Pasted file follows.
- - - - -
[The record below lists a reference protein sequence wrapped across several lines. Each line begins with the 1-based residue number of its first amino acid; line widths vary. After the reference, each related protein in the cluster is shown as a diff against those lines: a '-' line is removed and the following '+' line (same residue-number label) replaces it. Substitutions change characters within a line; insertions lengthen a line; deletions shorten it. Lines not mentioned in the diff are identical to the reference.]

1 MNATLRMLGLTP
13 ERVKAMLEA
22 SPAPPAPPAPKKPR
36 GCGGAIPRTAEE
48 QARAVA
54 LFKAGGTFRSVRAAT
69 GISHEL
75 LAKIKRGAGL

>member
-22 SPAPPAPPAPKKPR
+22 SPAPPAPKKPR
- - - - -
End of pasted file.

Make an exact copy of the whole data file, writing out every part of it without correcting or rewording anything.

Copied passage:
[The record below lists a reference protein sequence wrapped across several lines. Each line begins with the 1-based residue number of its first amino acid; line widths vary. After the reference, each related protein in the cluster is shown as a diff against those lines: a '-' line is removed and the following '+' line (same residue-number label) replaces it. Substitutions change characters within a line; insertions lengthen a line; deletions shorten it. Lines not mentioned in the diff are identical to the reference.]

1 MNATLRMLGLTP
13 ERVKAMLEA
22 SPAPPAPPAPKKPR
36 GCGGAIPRTAEE
48 QARAVA
54 LFKAGGTFRSVRAAT
69 GISHEL
75 LAKIKRGAGL

>member
-22 SPAPPAPPAPKKPR
+22 SPAPPAPKKPR